rudders. With the search light on to the rudder we could see the bottom
1/3rd was missing. What ever we hit must have come off pretty badly, i’m
sorry to say – but we don’t seem to have done any hull damage which is
good. We gybed so that it was the windward rudder for an inspection, before
gybing back and checking control – whilst heavy it’s managable so we decided
not to risk people on the float in the night – better in the day light and
in calmer conditions

We have a spare rudder onboard, so when the winds lighten and seas a calmer
we’ll exchange them and see the real extent of the damage to the blade. (
hopefully sometime before sunset on Tuesday for us – could be around 1500
hrs tuesday when it will be daylight

Everything else onboard is going ok for now everyone getting sleep whilst
the motion is not to bad.
and the weather heading to New Zealand looks fairly good – we’ll have some
work to do on tuesday wednesdy and thursday to get through some light
variable conditions to get south but apart from that the run to NZL could be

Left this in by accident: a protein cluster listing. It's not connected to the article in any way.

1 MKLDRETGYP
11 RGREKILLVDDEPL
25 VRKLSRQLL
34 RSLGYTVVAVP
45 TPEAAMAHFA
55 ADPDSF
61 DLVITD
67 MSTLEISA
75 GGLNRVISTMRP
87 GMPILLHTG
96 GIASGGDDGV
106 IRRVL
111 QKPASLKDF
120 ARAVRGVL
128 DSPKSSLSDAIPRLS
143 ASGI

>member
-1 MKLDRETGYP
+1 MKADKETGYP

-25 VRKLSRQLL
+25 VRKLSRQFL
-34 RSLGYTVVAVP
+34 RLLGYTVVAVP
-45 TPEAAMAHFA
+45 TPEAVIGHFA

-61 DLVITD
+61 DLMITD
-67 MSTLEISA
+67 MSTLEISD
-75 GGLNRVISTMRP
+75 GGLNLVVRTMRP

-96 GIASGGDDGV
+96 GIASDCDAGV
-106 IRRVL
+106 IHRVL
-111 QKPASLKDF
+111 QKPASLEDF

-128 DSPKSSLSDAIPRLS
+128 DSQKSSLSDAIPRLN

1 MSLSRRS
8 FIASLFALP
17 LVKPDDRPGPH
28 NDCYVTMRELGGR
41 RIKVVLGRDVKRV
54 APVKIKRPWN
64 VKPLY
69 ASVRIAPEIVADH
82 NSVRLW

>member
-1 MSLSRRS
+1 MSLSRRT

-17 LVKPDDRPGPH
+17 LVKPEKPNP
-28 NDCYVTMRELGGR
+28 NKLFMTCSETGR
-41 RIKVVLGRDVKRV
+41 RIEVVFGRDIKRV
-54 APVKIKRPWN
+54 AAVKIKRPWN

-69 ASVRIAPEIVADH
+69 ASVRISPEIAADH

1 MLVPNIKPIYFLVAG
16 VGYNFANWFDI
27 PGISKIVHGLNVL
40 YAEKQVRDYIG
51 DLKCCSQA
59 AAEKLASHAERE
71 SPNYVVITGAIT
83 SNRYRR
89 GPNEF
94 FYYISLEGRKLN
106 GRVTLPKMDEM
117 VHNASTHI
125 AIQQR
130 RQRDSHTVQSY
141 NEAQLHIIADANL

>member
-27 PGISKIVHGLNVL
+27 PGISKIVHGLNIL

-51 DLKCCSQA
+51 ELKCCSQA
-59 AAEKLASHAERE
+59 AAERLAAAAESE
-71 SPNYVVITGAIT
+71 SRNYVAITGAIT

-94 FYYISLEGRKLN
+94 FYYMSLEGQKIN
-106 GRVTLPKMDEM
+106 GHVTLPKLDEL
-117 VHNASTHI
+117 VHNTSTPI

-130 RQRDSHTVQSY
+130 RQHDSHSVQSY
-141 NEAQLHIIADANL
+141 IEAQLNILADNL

a good one.

A friend of mine has emailed the following questions which are pretty good

1. what was the first thing you have managed to eat from the sea and how you
cooked it?
err… nothing yet – Theirry’s fishing exploits proved unsuccessful, and we
have thrown any live flying fish back to the sea – they smell far too bad to
cook – we are not that desparate yet. But in our dreams we have managed to
catch and fillet some Sea Bass, and cooked it simply in butter……..

2. A list of anything in the water which shouldn’t be there i.e. drinks can

We have been sailing through very clean sea we did get a plastic bag or
piece of plastic on the main rudder the other day, but on the whole we have
been impressed by the lack of ‘man’s junk’ floating around the ocean. We
were dispointed not to see much wildlife but now that we have hit something
with the rudder I think we’d better be careful what we wish for!

3. And a method of accutately weighing yourselves???

nope not found one yet….anyone got any ideas?

Weather Router’s advice: 

From: Commanders’ Weather
Subject: weather Mon 1-26
Date: 26/01/2009 15:18:00

To: Charles Darbyshire and crew of “Musandam”

From: Commanders Weather Corp

Event: sail around the world

Last Position: 38 40s/115 02e at 1330utc Mon, Jan 26

Prepared: 1430utc Monday, January 26, 2009

SummaryÖ Strongest winds this week may be right now.

1) Moderate WSW breeze will be diminishing next 12-18 hours as frontal
system off to your E

continues moving away.

2) Then your winds likely clock to NW by 12 utc Tue.